Glossary: Taking Control of Goods Regulations 2013
The following ‘glossary’ will hopefully assist in understanding the new terminology under the Taking Control of Goods Regulations 2013
The ‘amount due’ is calculated at being the amount of the debt and the bailiff fees up to the time of payment.
This comprises all activities from receipt of the warrant/liability order including setting up of an account, sending of a Notice of Enforcement, all telephone and postal enquiries, receiving payments, setting up and monitoring payment arrangements etc.
Controlled Goods Agreement:
Previously known as a Walking Possession Agreement and is a signed agreement allowing the debtor to retain the use of the goods whilst also acknowledging that the enforcement agent has ‘taken control’ of the goods and that the goods cannot be removed or disposed of before the debt is paid in full.
The person or ‘body’ who is owed the money. In most cases this will either be the local authority or, in the case of a court fine…Her Majesty’s Courts & Tribunal Service (HMCTS).
Means the person liable to pay the debt.
Date and Times of enforcement:
Bailiffs/Enforcement Agents are permitted to enforce a warrant/liability order seven days a week, except for Bank Holidays and Christmas Day. Visits can take place between the hours of 6am and 9pm.
This refers to ‘additional fees’ that can be charged by the bailiff. For instance; if goods have actually been removed (taken into control) allowable disbursements include cost of hiring a locksmith (most commonly in relation to court fines) and storage charges. If goods have been sold, allowable disbursements include auctioneer’s commission (not exceeding 15% of the sum realised), auctioneers ‘out of pocket’ expenses and ‘reasonable’ disbursements incurred in respect of advertising the sale. Disbursements may only be charged to the debtor in cases where they have been ‘reasonably and actually incurred’.
Distress being levied:
Under the new regulations now referred to as ‘Control being taken of’.
The new term for a Certificated Bailiff.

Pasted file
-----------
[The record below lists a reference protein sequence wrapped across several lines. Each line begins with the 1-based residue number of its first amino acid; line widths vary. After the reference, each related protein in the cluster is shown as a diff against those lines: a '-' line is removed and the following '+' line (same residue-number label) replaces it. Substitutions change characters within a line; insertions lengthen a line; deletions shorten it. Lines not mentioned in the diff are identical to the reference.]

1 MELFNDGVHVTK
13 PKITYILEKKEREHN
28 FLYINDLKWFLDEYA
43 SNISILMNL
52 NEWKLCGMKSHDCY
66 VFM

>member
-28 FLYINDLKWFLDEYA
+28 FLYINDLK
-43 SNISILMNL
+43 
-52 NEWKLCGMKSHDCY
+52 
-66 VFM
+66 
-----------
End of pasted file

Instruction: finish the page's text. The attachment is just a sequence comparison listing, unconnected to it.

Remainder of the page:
This fee covers all activities from the first attendance at the debtor’s property to completing a Controlled Goods Agreement. Only one Enforcement Fee can be charged irrespective of the number of debts being enforced or the number of visits made to the premises.
Notice of Enforcement (NoE):
Statutory notice sent by the enforcement company to advise that they have been instructed to enforce the debt.The Notice of Enforcement must state the precise date by which payment must be made or a payment proposal agreed. This time period must be no less than ‘7 clear days’. A Compliance Fee of £75 will be added to the debt at this stage.
Sections 68.1 and 68.2 of Schedule 12 of the Tribunal Courts & Enforcement Act introduces a new offence of ‘intentionally obstructing a person lawfully acting as an enforcement agent’ (68.1) or ‘intentionally interfering with controlled goods without lawful excuse’ (68.2). This would commonly refer to cases where a wheel clamp was removed etc. If convicted, the debtor could face a term of imprisonment for a term not exceeding 51 weeks, or a level 4 fine.
On debts over £1,500 a percentage fee of 7.5% is applied to the Enforcement Fee (of £235) and Sale Stage Fee (of £110). For example; if the debt is £1, 850 the ‘percentage fee’ is applied to £350 and would be £26.25.
Includes any place and in particular includes…a vehicle.
Defined as representing either the proceeds of sale of goods or money paid by the debtor to either the enforcement company/magistrates court or local authority.
If a payment is made to the enforcement company or direct to the Magistrate Court or local authority the regulations provide that the ‘Compliance Fee” of £75 is first deducted and the balance of the payment is split on a ‘pro rata’ basis between the creditor towards reducing their debt, and the bailiff company towards reducing their fees.
Sale Stage Fee:
All activities relating to enforcement from attendance at the property for the purpose of transporting goods to the place of sale, until the completion of the sale.
Refers to Schedule 12 of the Tribunal, Courts & Enforcement Act 2007 which outlines the ‘procedure’ that must be followed by a bailiff/enforcement agent when enforcing a debt.
Sum to be recovered:
The amount of the debt which remains unpaid together with the bailiff fees due up to the time of payment.
Means the Tribunal, Courts & Enforcement Act 2007
Means the Taking Control of Goods Regulations 2013.
Under the new regulations renamed a Controlled Goods Agreement.
Warning of Immobilisation:
This statutory notice will be provided if the Enforcement agent has fitted a clamp to the vehicle. This notice only needs to be signed by the Enforcement Agent.
Warrant of Distress:
In 2014 renamed a Warrant of Control.